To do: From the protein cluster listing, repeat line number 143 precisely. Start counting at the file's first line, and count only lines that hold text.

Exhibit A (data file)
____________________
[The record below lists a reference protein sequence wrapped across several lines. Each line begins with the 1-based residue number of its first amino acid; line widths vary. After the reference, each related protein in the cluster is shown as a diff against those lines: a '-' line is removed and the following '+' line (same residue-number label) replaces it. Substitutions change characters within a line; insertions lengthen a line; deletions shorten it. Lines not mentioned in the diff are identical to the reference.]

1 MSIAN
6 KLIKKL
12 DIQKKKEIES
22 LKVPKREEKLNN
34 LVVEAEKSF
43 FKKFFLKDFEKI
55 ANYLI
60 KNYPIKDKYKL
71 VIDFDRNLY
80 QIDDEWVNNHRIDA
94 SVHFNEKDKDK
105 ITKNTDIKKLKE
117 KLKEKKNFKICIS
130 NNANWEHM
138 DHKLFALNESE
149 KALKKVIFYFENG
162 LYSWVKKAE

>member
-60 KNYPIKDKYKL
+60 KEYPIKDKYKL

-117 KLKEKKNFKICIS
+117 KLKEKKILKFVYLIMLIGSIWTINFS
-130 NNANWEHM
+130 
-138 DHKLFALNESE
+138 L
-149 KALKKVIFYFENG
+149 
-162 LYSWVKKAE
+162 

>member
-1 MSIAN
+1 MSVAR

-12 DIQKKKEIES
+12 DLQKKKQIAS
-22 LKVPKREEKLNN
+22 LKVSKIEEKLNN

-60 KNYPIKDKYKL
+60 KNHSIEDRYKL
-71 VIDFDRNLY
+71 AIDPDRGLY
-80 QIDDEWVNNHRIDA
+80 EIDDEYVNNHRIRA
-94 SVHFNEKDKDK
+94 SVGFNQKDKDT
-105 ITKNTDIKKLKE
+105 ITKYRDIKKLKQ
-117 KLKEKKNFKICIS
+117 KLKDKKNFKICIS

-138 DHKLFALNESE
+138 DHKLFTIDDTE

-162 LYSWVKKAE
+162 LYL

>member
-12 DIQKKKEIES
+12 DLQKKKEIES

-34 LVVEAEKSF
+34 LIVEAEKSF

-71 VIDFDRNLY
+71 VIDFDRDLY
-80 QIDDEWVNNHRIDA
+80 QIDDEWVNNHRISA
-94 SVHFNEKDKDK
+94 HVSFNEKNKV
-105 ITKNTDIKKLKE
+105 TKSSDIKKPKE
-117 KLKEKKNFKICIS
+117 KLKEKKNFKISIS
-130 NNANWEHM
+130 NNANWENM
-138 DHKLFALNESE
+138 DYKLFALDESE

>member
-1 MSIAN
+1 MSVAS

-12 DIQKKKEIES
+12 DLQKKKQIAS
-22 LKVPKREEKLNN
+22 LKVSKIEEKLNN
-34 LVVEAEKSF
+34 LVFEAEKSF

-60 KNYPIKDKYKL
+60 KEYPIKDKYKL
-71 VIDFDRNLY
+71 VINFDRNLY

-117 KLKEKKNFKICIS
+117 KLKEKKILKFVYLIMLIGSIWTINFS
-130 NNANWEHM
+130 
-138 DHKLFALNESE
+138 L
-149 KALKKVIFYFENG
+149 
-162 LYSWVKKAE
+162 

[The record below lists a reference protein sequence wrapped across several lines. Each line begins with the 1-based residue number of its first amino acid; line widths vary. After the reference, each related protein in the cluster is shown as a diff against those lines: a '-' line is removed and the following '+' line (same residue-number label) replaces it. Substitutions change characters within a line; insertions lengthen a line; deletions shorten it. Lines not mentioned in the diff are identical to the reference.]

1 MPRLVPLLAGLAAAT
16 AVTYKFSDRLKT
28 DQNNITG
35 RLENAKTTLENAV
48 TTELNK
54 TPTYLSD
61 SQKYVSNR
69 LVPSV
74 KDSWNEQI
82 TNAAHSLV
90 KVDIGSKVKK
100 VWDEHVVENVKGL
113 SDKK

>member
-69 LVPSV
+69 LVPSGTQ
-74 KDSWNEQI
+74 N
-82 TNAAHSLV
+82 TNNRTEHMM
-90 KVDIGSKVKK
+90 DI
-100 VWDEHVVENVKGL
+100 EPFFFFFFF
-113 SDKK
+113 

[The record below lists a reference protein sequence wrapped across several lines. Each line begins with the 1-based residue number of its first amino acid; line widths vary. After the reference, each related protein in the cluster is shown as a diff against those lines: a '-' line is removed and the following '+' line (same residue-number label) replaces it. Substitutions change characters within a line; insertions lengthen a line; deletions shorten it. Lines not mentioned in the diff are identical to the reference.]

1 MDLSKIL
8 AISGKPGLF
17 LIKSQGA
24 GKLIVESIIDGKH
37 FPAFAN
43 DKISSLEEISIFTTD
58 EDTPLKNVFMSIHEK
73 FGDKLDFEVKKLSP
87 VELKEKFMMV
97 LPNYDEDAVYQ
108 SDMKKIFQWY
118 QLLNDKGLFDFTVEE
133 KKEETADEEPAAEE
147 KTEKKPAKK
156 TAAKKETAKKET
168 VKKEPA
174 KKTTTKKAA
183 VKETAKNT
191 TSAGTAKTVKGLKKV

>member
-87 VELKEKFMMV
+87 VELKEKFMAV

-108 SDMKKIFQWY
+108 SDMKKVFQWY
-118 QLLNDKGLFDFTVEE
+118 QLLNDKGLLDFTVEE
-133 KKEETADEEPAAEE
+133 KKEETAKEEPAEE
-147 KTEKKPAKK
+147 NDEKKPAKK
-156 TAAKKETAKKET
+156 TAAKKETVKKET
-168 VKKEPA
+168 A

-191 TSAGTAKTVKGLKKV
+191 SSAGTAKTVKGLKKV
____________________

191 TSAGTAKTVKGLKKV